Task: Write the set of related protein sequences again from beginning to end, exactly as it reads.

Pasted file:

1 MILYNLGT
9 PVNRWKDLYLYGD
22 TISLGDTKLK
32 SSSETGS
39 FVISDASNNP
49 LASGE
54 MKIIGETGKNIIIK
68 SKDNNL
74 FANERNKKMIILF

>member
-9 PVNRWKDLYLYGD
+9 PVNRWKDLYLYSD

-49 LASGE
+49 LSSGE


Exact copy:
1 MILYNLGT
9 PVNRWKDLYLYGD
22 TISLGDTKLK
32 SSSETGS
39 FVISDASNNP
49 LASGE
54 MKIIGETGKNIIIK
68 SKDNNL
74 FANERNKKMIILF

>member
-9 PVNRWKDLYLYGD
+9 PVNRWKDLYLYSD

-49 LASGE
+49 LSSGE